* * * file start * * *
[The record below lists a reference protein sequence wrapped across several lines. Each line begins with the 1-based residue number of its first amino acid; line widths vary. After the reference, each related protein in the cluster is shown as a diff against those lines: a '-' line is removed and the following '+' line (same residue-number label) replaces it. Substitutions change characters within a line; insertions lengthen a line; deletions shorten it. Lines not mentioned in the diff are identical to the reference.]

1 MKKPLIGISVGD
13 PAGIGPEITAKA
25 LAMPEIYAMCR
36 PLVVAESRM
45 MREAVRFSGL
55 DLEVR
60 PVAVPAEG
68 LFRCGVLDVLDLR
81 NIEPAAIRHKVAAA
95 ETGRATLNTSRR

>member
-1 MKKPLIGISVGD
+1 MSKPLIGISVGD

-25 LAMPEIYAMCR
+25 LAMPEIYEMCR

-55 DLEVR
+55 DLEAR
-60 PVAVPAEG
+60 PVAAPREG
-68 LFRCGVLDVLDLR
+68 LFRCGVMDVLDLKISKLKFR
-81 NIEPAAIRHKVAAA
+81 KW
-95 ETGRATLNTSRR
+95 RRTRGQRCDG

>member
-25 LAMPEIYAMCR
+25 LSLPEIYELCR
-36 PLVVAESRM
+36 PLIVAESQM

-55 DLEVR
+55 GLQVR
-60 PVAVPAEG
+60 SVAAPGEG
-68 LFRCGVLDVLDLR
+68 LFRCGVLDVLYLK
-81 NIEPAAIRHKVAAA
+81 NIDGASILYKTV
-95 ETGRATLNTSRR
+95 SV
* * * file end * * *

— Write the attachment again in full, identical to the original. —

[The record below lists a reference protein sequence wrapped across several lines. Each line begins with the 1-based residue number of its first amino acid; line widths vary. After the reference, each related protein in the cluster is shown as a diff against those lines: a '-' line is removed and the following '+' line (same residue-number label) replaces it. Substitutions change characters within a line; insertions lengthen a line; deletions shorten it. Lines not mentioned in the diff are identical to the reference.]

1 MKKPLIGISVGD
13 PAGIGPEITAKA
25 LAMPEIYAMCR
36 PLVVAESRM
45 MREAVRFSGL
55 DLEVR
60 PVAVPAEG
68 LFRCGVLDVLDLR
81 NIEPAAIRHKVAAA
95 ETGRATLNTSRR

>member
-1 MKKPLIGISVGD
+1 MSKPLIGISVGD

-25 LAMPEIYAMCR
+25 LAMPEIYEMCR

-55 DLEVR
+55 DLEAR
-60 PVAVPAEG
+60 PVAAPREG
-68 LFRCGVLDVLDLR
+68 LFRCGVMDVLDLKISKLKFR
-81 NIEPAAIRHKVAAA
+81 KW
-95 ETGRATLNTSRR
+95 RRTRGQRCDG

>member
-25 LAMPEIYAMCR
+25 LSLPEIYELCR
-36 PLVVAESRM
+36 PLIVAESQM

-55 DLEVR
+55 GLQVR
-60 PVAVPAEG
+60 SVAAPGEG
-68 LFRCGVLDVLDLR
+68 LFRCGVLDVLYLK
-81 NIEPAAIRHKVAAA
+81 NIDGASILYKTV
-95 ETGRATLNTSRR
+95 SV